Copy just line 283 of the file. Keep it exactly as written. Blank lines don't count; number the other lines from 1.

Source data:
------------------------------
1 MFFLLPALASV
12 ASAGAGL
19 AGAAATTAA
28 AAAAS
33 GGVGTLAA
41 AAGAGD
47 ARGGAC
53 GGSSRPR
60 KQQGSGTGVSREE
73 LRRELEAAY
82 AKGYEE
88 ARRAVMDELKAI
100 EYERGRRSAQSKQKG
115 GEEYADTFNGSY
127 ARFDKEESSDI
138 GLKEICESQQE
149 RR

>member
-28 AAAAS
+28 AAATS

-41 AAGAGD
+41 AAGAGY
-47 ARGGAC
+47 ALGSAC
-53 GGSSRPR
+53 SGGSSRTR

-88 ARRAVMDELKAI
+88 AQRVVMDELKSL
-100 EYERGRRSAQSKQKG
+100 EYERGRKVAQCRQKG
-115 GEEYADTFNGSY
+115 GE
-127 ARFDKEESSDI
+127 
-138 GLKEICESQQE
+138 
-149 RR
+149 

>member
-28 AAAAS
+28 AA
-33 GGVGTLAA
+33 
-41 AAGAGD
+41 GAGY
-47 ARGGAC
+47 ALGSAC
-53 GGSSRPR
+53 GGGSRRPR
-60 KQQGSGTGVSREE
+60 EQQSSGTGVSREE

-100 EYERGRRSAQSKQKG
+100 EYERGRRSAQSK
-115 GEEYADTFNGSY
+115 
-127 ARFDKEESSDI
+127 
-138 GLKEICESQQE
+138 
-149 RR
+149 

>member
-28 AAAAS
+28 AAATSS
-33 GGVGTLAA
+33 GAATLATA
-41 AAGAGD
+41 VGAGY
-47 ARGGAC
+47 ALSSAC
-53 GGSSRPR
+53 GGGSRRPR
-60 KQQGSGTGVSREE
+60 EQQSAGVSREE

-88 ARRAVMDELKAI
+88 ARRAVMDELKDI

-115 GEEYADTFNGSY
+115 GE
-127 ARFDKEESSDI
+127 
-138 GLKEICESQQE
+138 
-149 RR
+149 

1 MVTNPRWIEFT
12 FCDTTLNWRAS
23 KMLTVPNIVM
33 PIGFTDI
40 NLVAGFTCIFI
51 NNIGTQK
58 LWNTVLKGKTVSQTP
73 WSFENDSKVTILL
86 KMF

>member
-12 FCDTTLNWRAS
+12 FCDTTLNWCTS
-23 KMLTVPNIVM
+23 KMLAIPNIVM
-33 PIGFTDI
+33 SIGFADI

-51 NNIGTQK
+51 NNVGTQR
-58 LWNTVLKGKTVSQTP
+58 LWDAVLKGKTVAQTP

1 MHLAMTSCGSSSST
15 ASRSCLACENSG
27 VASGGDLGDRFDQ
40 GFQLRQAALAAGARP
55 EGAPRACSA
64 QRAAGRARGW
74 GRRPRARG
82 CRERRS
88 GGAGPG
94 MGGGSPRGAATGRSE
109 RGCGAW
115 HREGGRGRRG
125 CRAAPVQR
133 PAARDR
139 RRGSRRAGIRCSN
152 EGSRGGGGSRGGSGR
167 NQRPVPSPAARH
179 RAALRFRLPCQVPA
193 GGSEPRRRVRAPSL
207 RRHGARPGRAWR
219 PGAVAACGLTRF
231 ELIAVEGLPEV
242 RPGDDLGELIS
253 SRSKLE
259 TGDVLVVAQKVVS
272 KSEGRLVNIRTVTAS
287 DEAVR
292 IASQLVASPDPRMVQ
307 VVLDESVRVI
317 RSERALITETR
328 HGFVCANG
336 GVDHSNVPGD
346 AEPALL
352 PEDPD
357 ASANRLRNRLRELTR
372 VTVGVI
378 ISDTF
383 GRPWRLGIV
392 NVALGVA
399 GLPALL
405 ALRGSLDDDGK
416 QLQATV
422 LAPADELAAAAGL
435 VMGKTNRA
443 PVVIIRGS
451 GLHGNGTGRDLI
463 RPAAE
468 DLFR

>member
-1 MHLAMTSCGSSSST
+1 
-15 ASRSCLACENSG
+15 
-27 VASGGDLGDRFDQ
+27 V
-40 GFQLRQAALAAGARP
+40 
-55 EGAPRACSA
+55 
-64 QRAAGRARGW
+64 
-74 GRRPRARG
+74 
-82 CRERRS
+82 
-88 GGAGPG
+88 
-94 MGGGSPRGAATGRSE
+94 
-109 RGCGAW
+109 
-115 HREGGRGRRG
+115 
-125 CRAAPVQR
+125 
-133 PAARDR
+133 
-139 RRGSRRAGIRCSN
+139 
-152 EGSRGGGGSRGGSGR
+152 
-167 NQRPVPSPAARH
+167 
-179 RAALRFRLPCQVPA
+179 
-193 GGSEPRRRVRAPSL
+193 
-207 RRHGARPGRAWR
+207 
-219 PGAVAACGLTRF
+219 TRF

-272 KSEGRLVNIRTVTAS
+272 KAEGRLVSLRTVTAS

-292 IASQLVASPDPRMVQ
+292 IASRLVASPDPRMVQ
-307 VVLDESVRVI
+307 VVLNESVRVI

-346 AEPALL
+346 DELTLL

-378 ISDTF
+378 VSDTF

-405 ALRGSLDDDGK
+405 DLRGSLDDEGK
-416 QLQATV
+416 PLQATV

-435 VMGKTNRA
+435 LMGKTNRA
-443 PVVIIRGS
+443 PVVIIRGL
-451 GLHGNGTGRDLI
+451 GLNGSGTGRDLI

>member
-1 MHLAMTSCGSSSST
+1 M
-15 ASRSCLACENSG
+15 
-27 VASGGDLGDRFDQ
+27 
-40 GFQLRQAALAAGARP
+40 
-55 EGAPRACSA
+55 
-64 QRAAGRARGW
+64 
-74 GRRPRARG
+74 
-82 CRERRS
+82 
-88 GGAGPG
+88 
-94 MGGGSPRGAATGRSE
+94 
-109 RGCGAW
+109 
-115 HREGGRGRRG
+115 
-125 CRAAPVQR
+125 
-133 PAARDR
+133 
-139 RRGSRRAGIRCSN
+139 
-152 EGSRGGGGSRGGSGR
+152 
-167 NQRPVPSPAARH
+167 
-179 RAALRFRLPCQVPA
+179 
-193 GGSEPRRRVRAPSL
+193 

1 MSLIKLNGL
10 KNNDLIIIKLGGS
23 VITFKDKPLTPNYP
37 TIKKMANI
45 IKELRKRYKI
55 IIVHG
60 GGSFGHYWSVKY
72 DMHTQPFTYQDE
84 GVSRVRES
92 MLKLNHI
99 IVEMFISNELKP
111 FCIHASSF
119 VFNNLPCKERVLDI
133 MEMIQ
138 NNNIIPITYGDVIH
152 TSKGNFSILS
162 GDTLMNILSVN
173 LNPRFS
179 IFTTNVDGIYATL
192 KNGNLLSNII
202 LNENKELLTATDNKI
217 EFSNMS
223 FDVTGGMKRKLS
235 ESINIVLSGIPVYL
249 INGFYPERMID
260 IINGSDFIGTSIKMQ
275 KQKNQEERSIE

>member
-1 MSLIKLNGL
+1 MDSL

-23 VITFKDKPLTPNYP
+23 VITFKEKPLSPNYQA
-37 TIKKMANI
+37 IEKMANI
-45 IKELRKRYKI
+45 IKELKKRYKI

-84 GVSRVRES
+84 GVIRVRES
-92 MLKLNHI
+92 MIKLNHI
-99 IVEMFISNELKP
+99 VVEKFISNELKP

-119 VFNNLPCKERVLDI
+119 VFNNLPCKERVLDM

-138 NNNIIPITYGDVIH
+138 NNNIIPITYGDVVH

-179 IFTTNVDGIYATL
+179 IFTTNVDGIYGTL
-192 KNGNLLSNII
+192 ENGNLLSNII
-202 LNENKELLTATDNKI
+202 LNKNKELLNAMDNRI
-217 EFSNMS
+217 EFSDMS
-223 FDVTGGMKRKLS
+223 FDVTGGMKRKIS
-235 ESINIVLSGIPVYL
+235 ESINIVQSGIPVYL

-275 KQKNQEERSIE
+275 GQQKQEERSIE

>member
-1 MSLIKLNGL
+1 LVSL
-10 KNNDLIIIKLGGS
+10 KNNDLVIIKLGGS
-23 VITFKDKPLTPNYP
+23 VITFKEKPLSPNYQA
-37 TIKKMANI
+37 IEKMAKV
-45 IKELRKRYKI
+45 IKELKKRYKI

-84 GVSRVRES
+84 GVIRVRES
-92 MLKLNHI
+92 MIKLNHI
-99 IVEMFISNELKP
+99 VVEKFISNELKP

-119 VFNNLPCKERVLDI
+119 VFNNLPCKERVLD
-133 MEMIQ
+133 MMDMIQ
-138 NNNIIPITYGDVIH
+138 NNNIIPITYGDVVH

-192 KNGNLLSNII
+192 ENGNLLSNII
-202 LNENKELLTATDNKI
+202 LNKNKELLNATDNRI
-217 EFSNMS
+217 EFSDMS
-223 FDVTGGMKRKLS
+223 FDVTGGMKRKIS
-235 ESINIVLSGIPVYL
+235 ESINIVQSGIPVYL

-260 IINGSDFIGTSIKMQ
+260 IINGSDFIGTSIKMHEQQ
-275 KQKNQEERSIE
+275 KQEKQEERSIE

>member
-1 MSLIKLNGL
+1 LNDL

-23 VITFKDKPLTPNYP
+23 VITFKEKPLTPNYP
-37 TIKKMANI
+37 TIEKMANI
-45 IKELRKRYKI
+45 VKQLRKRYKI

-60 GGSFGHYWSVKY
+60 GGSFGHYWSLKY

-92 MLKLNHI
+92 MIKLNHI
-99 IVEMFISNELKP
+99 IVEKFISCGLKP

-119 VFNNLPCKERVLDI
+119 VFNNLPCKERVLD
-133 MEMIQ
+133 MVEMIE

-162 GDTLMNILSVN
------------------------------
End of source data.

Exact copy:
-1 MSLIKLNGL